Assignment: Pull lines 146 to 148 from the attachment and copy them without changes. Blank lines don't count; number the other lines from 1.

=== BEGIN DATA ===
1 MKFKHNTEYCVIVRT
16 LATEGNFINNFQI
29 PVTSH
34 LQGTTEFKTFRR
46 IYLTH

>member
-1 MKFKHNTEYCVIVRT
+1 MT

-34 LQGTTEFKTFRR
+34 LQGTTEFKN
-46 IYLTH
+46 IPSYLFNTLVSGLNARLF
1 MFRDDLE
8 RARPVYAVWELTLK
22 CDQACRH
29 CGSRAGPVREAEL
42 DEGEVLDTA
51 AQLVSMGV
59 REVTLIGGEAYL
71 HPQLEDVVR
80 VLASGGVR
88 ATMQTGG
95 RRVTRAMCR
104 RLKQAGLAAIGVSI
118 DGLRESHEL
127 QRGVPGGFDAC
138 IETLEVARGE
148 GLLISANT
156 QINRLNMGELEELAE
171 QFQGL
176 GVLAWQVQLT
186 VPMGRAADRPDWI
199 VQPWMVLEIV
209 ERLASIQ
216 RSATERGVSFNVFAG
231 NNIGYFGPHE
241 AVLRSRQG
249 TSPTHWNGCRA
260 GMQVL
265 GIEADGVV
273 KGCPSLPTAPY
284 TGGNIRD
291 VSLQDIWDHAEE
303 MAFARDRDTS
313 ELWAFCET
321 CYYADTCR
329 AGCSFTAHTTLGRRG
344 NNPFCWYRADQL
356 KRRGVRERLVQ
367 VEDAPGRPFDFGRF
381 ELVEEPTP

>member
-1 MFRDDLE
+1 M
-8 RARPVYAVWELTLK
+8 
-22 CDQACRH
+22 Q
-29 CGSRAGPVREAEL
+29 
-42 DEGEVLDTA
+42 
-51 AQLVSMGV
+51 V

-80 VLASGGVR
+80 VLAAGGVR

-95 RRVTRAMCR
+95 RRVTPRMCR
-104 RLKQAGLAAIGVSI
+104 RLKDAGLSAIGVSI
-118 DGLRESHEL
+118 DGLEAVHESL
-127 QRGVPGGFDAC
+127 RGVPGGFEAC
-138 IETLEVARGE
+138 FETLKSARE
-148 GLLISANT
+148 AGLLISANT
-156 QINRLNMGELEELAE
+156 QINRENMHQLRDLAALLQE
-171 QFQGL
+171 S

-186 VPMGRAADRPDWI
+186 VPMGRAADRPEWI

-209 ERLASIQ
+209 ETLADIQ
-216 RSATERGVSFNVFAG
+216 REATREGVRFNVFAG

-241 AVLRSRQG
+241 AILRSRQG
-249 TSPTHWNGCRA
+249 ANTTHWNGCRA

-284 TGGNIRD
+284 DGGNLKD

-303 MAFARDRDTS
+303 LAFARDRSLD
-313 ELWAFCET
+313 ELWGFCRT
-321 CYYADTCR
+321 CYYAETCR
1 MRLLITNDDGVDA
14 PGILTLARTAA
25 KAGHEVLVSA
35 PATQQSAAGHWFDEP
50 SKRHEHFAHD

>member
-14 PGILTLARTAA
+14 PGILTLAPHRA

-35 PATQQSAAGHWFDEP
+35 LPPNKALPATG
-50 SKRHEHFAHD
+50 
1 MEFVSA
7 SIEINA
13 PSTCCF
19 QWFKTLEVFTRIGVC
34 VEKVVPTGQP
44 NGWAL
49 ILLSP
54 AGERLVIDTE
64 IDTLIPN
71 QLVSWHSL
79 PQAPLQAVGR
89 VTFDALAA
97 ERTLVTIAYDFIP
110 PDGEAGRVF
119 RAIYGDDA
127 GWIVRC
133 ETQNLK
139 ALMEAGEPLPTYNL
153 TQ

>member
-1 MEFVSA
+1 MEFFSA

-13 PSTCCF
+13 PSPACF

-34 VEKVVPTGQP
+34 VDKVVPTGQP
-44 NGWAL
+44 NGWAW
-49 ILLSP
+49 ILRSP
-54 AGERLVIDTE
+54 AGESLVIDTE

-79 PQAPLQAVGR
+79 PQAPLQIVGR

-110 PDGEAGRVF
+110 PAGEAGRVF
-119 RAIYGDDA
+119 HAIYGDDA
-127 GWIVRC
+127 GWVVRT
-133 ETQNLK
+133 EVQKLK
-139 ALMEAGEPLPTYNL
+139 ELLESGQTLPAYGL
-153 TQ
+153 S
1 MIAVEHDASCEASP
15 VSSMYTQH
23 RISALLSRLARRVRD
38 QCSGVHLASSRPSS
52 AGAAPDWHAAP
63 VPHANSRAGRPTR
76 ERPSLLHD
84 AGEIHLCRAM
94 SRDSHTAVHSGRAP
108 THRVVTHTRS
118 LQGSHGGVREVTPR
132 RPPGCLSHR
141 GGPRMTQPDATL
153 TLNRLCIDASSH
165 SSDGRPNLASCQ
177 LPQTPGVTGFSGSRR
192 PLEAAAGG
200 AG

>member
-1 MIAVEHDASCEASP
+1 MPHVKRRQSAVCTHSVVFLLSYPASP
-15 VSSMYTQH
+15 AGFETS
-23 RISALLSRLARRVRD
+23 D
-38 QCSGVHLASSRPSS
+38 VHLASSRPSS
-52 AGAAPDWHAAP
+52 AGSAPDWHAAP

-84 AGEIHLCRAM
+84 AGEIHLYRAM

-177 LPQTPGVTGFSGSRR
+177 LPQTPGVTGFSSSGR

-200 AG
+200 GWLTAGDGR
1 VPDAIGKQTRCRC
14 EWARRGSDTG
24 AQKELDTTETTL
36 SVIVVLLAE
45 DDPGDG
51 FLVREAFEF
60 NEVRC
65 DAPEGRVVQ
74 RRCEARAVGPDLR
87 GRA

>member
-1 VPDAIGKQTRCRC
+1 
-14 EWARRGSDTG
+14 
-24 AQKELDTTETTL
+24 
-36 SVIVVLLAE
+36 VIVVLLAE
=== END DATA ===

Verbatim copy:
+79 PQAPLQIVGR

-110 PDGEAGRVF
+110 PAGEAGRVF